Care homes and hospital wards should request an authorisation by submitting the appropriate forms to the Local Authority DOLS office.

They may also grant themselves an Urgent Authorisation for up to 7 days, but must notify the DoLS office and apply for a standard authorisation at the same time.

See Chapter 6, DoLS Code of Practice.

3.2 DOLS Assessment Process

Before a local authority can grant an authorisation, at least two separate assessors must carry out the following:

  1. Mental health assessment  - to confirm whether the person has an impairment/disturbance in the mind or brain;
  2. Eligibility assessment - to confirm the person’s existing or potential status under the Mental Health Act, and whether it would conflict with a DoLS authorisation;
  3. Mental Capacity assessment - carried out by either the Mental Health or Best Interest Assessor to determine the person’s Capacity to Consent to the care proposed;
  4. Best interest assessment - to confirm whether deprivation of liberty is occurring, whether it could be avoided, and whether it is in the person’s Best Interest. They will also recommend, how long the authorisation should last and who should act as a person’s representative throughout the period of authorisation;
  5. Age assessment - to confirm the person is at least 18 years of age;
  6. No Refusals assessment - to confirm whether there is any valid advanced decision which would conflict with the authorisation, or a person with a valid and registered lasting power of attorney with authority over welfare decisions.

An IMCA (Independent Mental Capacity Advocate) (see Mental Capacity Procedure, Independent Mental Capacity Advocates) may also be appointed during the assessment process if required.

If any of the qualifying requirements are not met, the authorisation cannot be granted.

An authorisation can be granted for a maximum of 12 months, but will usually be agreed for a shorter time period as appropriate for the individual concerned.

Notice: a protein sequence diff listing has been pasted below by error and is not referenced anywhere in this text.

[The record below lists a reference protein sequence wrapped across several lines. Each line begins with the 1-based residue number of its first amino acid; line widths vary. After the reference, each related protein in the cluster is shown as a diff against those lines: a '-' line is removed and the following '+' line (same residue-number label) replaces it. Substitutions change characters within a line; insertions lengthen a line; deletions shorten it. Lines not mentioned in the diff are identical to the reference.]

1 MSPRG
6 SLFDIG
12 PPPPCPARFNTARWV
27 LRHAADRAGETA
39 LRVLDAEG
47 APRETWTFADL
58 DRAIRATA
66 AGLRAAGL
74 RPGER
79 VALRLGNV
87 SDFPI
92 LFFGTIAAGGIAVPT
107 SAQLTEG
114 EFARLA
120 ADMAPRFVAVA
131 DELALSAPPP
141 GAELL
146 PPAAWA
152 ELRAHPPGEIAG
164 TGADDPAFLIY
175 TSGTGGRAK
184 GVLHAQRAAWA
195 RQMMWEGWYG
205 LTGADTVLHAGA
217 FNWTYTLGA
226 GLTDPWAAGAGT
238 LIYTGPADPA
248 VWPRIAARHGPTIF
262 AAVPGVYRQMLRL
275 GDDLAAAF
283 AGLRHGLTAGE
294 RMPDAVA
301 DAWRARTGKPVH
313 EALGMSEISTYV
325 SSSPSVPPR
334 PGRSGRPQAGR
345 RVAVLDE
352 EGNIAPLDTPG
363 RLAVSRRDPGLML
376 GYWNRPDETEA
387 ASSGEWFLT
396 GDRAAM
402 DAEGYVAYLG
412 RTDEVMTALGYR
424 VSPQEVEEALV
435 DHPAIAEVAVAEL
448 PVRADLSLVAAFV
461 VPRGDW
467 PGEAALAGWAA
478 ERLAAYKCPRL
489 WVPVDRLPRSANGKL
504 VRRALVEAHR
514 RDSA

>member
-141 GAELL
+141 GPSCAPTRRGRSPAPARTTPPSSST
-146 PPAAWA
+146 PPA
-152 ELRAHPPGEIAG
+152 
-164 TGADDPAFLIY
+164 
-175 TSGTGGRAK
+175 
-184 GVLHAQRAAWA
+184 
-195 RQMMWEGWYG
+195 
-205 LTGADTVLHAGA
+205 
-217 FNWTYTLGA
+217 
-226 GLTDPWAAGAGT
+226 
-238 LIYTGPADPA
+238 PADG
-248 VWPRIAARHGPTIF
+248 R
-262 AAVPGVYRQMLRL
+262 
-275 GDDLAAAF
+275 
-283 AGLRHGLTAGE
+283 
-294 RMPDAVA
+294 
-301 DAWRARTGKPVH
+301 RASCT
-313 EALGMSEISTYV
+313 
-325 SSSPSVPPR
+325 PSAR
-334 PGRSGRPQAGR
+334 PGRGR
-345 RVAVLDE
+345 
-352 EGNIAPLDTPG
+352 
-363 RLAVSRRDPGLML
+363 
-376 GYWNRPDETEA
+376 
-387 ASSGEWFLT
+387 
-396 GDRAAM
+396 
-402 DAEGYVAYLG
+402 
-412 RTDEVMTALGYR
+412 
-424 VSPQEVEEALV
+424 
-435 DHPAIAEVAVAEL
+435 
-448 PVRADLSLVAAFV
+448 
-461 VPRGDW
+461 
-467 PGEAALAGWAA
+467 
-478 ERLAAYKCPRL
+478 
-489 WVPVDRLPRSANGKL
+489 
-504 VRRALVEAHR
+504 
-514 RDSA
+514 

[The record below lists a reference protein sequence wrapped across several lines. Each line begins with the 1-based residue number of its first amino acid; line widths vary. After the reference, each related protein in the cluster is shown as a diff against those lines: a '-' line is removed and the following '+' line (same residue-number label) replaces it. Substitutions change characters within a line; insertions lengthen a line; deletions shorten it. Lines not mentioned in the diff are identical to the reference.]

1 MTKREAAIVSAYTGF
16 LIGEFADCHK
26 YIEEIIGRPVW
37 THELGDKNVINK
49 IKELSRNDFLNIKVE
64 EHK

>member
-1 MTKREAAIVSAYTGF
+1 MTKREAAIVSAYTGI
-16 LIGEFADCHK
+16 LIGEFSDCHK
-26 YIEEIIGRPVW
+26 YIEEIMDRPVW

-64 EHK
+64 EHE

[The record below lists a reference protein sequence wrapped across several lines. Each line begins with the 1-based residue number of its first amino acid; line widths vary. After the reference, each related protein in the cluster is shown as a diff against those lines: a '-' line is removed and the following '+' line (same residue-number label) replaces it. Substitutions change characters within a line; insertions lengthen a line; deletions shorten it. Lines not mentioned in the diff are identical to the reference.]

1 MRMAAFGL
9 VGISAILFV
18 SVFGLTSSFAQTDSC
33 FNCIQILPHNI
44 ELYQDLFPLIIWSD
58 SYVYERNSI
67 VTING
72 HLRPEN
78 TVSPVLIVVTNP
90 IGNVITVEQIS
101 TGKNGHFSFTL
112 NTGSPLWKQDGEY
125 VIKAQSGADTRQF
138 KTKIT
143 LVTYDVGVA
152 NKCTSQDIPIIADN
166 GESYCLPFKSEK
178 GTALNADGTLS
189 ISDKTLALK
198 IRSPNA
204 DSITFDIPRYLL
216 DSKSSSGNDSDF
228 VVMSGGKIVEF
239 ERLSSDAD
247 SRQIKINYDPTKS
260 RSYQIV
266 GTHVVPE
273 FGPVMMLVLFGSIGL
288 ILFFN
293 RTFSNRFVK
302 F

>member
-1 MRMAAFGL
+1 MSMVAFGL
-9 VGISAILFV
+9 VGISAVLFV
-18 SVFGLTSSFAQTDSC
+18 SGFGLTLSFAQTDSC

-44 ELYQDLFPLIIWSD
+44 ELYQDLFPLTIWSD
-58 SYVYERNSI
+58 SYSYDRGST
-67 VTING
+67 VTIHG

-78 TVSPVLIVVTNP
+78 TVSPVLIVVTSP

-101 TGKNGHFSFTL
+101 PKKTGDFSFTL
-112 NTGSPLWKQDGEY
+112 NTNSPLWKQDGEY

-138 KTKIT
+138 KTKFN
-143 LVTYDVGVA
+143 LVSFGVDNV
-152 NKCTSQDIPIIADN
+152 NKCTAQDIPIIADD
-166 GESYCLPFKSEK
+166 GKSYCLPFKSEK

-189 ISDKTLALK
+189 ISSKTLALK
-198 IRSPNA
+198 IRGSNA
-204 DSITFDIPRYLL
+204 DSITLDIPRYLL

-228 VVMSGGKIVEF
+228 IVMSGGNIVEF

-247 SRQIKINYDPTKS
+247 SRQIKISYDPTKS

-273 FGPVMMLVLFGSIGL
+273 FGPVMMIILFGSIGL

3.3 Role of the Person’s Representative

See Chapter 7, DoLS Code of Practice.

Everyone who is subject to an authorisation will be appointed a representative. They must maintain face to face contact with the person and represent and support them in all matters relating to the Deprivation of Liberty Safeguards, including, if appropriate, requesting a review, or applying to the Court of Protection to present a challenge.

The representative has the right to request the advice and support of an IMCA.

If there is no family member, friend, or informal carer suitable to be the person’s representative, the DoLS office will appoint a paid representative through its contract with Plymouth Highbury Trust.

The name of the person’s representative should be recorded in the person’s health and social care records.

3.4 Reviews

It is the responsibility of the care home or hospital ward to monitor and review the person’s care needs on a regular basis, and report any change in need or circumstances that would affect the deprivation of liberty authorisation or any attached conditions.

There care home or hospital must request a DoLS review if:

  • The relevant person no longer meets any qualifying requirements;
  • The reasons the person meets the qualifying requirements have changed;
  • Because of a change in the person’s situation, it would be appropriate to add, amend or delete a condition placed on the authorisation.

The person or their representative may also request a DoLS review at any time.

The DoLS Service will commission assessors to carry out a review of an authorisation when statutory conditions are met. Statutory DoLS reviews will not replace health or social care reviews.

3.5 Alerting unlawful Deprivation of Liberty in Care Homes and Hospitals

If a person (professional or otherwise) suspects unauthorised deprivation of liberty, they should discuss it with the care home manager/hospital ward manager.

If the care home/hospital agrees that the Care Plan involves deprivation of liberty, they should be encouraged to make a request for authorisation.

All parties should be satisfied that the Care Plan is the least restrictive option available to keep the person safe, and that it is in the person’s Best Interest.

If the care home does not agree to make a request for a DoLS authorisation, the care manager/coordinator can then approach the DoLS office to discuss the situation and report the unlawful deprivation.

3.6 DOLS and Safeguarding Adults Concerns

See also Safeguarding and Quality Concerns Arising from DoLS Best Interest Assessments.